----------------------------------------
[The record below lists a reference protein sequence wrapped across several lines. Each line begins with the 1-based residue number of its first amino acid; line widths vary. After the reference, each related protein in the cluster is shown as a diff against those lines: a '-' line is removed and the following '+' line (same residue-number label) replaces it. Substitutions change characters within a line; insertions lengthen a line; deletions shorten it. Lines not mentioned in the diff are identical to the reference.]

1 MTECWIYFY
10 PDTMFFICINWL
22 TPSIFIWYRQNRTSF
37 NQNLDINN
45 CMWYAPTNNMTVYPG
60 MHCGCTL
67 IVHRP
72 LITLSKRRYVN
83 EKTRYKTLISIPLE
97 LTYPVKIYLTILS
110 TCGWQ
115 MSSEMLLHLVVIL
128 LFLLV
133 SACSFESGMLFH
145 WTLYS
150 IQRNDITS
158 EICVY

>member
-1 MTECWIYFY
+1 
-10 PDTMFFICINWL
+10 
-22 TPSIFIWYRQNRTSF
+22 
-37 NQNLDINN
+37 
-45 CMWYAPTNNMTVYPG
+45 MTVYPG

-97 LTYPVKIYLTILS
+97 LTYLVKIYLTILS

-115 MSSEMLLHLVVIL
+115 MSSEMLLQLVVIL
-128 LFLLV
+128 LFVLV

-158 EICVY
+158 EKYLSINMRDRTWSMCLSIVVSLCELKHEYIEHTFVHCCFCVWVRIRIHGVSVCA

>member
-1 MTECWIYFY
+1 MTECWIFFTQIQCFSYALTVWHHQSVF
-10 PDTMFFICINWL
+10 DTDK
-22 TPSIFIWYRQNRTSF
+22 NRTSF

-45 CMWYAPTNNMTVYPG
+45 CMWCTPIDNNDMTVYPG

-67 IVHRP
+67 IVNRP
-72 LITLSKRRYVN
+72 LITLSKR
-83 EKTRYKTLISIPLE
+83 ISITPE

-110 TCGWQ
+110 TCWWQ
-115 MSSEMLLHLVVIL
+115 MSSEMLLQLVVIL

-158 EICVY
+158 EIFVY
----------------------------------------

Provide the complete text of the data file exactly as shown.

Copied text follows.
[The record below lists a reference protein sequence wrapped across several lines. Each line begins with the 1-based residue number of its first amino acid; line widths vary. After the reference, each related protein in the cluster is shown as a diff against those lines: a '-' line is removed and the following '+' line (same residue-number label) replaces it. Substitutions change characters within a line; insertions lengthen a line; deletions shorten it. Lines not mentioned in the diff are identical to the reference.]

1 MTECWIYFY
10 PDTMFFICINWL
22 TPSIFIWYRQNRTSF
37 NQNLDINN
45 CMWYAPTNNMTVYPG
60 MHCGCTL
67 IVHRP
72 LITLSKRRYVN
83 EKTRYKTLISIPLE
97 LTYPVKIYLTILS
110 TCGWQ
115 MSSEMLLHLVVIL
128 LFLLV
133 SACSFESGMLFH
145 WTLYS
150 IQRNDITS
158 EICVY

>member
-1 MTECWIYFY
+1 
-10 PDTMFFICINWL
+10 
-22 TPSIFIWYRQNRTSF
+22 
-37 NQNLDINN
+37 
-45 CMWYAPTNNMTVYPG
+45 MTVYPG

-97 LTYPVKIYLTILS
+97 LTYLVKIYLTILS

-115 MSSEMLLHLVVIL
+115 MSSEMLLQLVVIL
-128 LFLLV
+128 LFVLV

-158 EICVY
+158 EKYLSINMRDRTWSMCLSIVVSLCELKHEYIEHTFVHCCFCVWVRIRIHGVSVCA

>member
-1 MTECWIYFY
+1 MTECWIFFTQIQCFSYALTVWHHQSVF
-10 PDTMFFICINWL
+10 DTDK
-22 TPSIFIWYRQNRTSF
+22 NRTSF

-45 CMWYAPTNNMTVYPG
+45 CMWCTPIDNNDMTVYPG

-67 IVHRP
+67 IVNRP
-72 LITLSKRRYVN
+72 LITLSKR
-83 EKTRYKTLISIPLE
+83 ISITPE

-110 TCGWQ
+110 TCWWQ
-115 MSSEMLLHLVVIL
+115 MSSEMLLQLVVIL

-158 EICVY
+158 EIFVY